If you were to look towards the future of many businesses, the first place to look is up at those fluffy white things we call clouds. Cloud computing allows information to act in a similar manner: unrestrained and available almost anywhere. The technology is emerging as a driving force in business.
Many people don’t do all their work in the one place anymore. Portability is a huge advantage for a piece of technology to have, and cloud services are the very definition of portable.
USB thumb drives are constantly getting smaller in physical size and larger in digital storage space, and are extremely portable. Carrying information on CDs and external hard drives is also rather convenient, but the cloud largely does away with even that small physical component.
Simply save your files to the cloud from whichever device you’re working on, and it can be accessed from almost any other device with an internet connection. There’s no need to carry anything at all – which also means you won’t lose that little thumb drive, or leave important files at home.
Regardless of how well organised you are yourself, working with others often means dealing with less prepared colleagues. Cloud systems work really well with collaborative projects: everyone can save their portions of work to the same cloud drive, which makes the files visible to all team members, wherever they are working from.
When files are being worked on and collated later, version control can get out of hand. Cloud services thankfully help to streamline that process with functions that allow you to see who updates what, when, and what changes and additions were made.
Depending on the type of business you are engaged in, companies may need to buy licenses for software, and they can get costly with a large staff.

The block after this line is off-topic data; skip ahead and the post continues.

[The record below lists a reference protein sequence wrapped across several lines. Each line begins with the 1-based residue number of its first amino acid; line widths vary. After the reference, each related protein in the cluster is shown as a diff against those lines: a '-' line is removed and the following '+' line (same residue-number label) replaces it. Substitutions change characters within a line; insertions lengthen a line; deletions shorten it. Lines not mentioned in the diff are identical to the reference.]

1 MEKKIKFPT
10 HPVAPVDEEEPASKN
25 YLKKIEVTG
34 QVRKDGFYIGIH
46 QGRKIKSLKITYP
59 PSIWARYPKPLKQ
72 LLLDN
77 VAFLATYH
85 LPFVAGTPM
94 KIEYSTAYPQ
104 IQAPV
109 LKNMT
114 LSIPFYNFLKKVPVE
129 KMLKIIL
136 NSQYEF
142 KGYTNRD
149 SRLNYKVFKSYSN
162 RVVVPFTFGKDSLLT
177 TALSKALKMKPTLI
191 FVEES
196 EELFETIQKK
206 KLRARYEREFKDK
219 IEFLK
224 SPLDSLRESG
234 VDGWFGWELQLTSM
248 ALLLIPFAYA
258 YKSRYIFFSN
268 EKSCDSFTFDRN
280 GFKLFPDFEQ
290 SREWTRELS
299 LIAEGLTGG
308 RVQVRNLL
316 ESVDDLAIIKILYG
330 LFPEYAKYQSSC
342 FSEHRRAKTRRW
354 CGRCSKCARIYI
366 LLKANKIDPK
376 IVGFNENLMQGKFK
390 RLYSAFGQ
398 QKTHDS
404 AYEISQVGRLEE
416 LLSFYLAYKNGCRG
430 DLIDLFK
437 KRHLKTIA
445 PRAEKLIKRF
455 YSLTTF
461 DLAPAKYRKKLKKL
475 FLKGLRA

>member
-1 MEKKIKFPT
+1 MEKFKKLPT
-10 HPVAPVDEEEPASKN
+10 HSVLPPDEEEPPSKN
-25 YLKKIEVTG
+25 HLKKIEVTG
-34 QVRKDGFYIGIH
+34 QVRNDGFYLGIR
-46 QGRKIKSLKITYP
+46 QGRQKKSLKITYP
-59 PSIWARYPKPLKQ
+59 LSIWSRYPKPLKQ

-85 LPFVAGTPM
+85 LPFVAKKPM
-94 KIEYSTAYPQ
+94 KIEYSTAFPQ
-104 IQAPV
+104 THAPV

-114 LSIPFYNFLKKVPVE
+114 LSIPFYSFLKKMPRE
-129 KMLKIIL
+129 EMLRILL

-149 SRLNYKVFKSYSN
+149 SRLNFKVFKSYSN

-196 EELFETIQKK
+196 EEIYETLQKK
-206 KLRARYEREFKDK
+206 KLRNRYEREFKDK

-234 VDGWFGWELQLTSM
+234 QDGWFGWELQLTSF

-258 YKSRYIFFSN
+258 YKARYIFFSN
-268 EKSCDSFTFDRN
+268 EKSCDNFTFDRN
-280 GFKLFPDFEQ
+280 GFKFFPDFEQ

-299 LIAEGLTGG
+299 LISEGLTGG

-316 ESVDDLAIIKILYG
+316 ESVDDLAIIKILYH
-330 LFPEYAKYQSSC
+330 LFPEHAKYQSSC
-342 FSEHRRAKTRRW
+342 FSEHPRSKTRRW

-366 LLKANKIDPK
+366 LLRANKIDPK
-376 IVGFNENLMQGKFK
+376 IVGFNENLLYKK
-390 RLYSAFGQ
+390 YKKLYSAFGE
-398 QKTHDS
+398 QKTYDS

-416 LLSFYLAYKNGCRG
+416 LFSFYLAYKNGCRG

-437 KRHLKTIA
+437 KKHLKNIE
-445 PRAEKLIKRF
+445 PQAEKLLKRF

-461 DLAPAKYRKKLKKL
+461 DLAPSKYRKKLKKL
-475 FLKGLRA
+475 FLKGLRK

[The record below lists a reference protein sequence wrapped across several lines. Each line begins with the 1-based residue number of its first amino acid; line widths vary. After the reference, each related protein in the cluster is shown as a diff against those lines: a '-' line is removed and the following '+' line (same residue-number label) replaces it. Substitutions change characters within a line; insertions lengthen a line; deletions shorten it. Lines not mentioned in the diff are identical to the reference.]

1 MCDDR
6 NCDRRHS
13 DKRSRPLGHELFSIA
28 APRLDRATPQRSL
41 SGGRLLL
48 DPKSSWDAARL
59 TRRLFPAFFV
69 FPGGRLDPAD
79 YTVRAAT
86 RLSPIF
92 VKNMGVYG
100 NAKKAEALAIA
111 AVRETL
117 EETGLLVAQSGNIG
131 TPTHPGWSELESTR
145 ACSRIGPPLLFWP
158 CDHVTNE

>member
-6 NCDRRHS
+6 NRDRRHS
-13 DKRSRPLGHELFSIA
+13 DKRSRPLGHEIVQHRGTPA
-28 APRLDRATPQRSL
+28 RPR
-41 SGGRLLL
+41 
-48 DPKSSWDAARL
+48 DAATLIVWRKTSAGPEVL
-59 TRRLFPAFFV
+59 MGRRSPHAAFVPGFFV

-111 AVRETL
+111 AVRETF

Software licenses limit the number of computers that the program can be installed onto, but using the cloud, software can be streamed securely to any device given access, even if the program isn’t installed on the hardware.
It opens up productivity without an associated cost: the same license can be used by an employee to stream a program to their computer at work, and then later at home.
And in the long run, the business can save money on hardware – the computers only need to be powerful enough to access the internet and run the basic operating system. All the heavy lifting, including running the often memory-straining software, is handled by the servers’ hardware.
Secure data storage
With all that sensitive data floating around in the sky (so to speak), concerns about security are natural. Data centres will provide a secure home for your information, while still allowing the business and other authorised parties to access it as necessary. Storing your data onsite may seem like the safest option, but the infrastructure of these data centres is designed to be a safer and more cost-effective alternative to onsite storage, which your business may not have the resources to maintain.
Data centres provide managed hosting services, within facilities with extensive safety features that ensure a steady, uninterrupted power supply; surveillance networks and staff onsite to prevent theft or damage from intruders; and advanced fire suppression systems, to name a few.
Setting up similar systems to protect your data stored onsite is not feasible.
Author bio: Michael Irvingis a freelance writer and blogger, who’s investigating options for hosting in the cloud for his small home business.